[VIEWPOINT]Last chance for Kim Jong-il?Japanese Prime Minister Junichiro Koizumi will meet North Korean leader Kim Jong-il in Pyeongyang on Sept. 17. The Japanese prime minister's visit to Pyeongyang could be a step forward in North Korean-Japanese relations and in establishing peace and security in the region, or it could end up nothing more than a dream. The world, South Korea in particular, will be paying close attention to the outcome of Mr. Koizumi's visit.
The basic plot of the North Korea-Japan meeting will be contention between Pyeong-yang's demand that Japan settle the past before the two countries establish diplomatic ties and Tokyo's insistence on focusing on present issues, including humanitarian issues.
Pyeongyang may be wavering, though; the July 31 joint statement of the foreign ministers of the two countries announced that humanitarian concerns, including the fate of allegedly kidnapped Japanese living in the North, will be "given utmost care and solved in the shortest time possible."
Another joint statement on Aug. 26 declared that the two sides would explore whether it would be possible to resolve the pending issues in the context of establishing diplomatic relations. The key to this possibility is easing the tension between the political positions of Japan, the United States and both Koreas.
North Korea is currently undergoing the most difficult times it has ever faced since the end of the Korean War. One of the biggest tasks that Pyeongyang faces now is to follow through with the economic reforms that started on July 1.
Another task is to come up with an effective reaction to the United States' war against weapons of mass destruction and terrorism.
In order for the economic reform measures of the North to escape the shortage of supplies and the inflation that befell the Soviet Union and Eastern European governments in their final days, the North Korean economy needs cooperation from the international economic community.
Pyeongyang also needs to find a way out of the ranks of "axis of evil" countries where U.S. President George Bush has placed it, so that an international consensus that Mr. Bush is right can be avoided.
That is why the North Korean leader Kim Jong-il needs to keep the bigger picture in mind when dealing with the issue of Japanese citizens who were kidnapped to North Korea. In the meantime, he can try to achieve two very difficult tasks: strengthening North Korea's economy and enhancing its political status in the international community.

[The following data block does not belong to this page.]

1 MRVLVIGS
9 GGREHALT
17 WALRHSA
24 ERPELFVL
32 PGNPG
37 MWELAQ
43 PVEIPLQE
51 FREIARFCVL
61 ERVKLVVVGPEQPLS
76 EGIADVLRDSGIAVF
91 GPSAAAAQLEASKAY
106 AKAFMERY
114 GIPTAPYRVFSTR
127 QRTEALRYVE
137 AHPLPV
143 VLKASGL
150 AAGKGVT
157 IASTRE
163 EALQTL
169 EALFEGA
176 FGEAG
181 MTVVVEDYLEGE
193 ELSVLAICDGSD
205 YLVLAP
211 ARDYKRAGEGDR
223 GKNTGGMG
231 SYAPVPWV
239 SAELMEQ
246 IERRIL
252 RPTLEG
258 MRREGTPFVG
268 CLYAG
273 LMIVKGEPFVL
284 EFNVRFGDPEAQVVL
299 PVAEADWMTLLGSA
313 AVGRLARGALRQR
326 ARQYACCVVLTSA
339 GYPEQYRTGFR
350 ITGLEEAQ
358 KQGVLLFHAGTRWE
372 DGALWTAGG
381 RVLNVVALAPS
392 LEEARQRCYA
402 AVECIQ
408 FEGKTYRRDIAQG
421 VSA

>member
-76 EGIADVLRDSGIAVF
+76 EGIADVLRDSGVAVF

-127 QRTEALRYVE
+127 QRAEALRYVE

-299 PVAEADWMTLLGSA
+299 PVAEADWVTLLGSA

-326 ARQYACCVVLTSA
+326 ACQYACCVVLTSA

The Koizumi cabinet, which is seeing its own share of political and economic problems, may be interested in an early establishment of diplomatic ties with North Korea after the summit meeting; the North, with its severe problems, is showing signs of interest in resolving the issue of kidnapped Japanese in North Korea.
Japan's first priority in the leadership meeting will be to secure assurances from Pyeong-yang that the fate of the Japanese citizens living in North Korea will be decided under humanitarian principles. Its second concern will be the issue of North Korea's nuclear weapons and missiles and their effect on the peace and security of the region. Tokyo is showing at least a minimum of sincerity toward North Korea's demands to settle the past.
There is a danger of a Japanese domestic backlash. Critics say too much is being given for too little in return, and insist that terror and mass weapons be the major emphasis in dealing with the North. Japan could be isolated if the next administration in Seoul takes a harder-line stance.
The United States has categorized North Korea as a central member of the "axis of evil" and considers nuclear inspections and North Korea's missile program as national security issues. It will push the Japanese to negotiate from the same assumptions.
Seoul hopes the North Korea-Japan summit will contribute to peace and security on the Korean Peninsula. From the South's perspective, the summit should extend beyond humanitarian and historical issues and ensure that the North does not hinder regional peace and security and continues its economic reforms.
The success of the North-Japanese summit meeting will depend on how well the political tension among Japan, the United States and both Koreas can be controlled. North Korea must show willingness to become a member of an "axis of peace" and seek international help to make its economic reform a success.
Japan, the United States and South Korea should fully support the North if it demonstrates that it is serious about those tasks. This could be the last chance for Kim Jong-il.
The writer is a professor of international relations at Seoul National University.
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